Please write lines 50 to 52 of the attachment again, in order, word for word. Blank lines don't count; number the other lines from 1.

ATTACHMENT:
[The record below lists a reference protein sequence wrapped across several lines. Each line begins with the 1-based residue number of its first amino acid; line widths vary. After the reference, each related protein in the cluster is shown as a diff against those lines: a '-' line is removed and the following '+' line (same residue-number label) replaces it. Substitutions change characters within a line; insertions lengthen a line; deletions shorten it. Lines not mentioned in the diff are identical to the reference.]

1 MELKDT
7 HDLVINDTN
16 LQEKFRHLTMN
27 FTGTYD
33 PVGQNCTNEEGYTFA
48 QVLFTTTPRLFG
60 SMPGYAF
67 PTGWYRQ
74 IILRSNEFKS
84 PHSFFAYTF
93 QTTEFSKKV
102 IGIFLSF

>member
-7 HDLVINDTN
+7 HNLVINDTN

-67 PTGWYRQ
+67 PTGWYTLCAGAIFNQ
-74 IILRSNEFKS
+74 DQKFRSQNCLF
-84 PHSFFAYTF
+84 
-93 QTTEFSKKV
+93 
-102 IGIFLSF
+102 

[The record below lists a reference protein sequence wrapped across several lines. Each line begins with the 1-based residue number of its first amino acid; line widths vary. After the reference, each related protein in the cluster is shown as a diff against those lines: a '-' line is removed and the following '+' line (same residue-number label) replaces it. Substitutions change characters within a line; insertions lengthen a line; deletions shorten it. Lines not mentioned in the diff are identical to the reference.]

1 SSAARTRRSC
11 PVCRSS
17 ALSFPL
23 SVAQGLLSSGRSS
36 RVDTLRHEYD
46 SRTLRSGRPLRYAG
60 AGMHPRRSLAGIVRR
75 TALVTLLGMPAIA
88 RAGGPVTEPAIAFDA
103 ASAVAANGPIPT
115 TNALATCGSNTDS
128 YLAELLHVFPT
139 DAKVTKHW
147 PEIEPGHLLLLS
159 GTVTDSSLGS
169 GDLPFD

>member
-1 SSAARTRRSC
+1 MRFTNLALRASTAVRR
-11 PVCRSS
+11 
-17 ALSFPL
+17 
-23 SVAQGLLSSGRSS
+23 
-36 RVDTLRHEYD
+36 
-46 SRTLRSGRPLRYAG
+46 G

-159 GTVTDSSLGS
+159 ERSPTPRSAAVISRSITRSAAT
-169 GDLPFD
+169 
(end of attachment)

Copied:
+17 
-23 SVAQGLLSSGRSS
+23 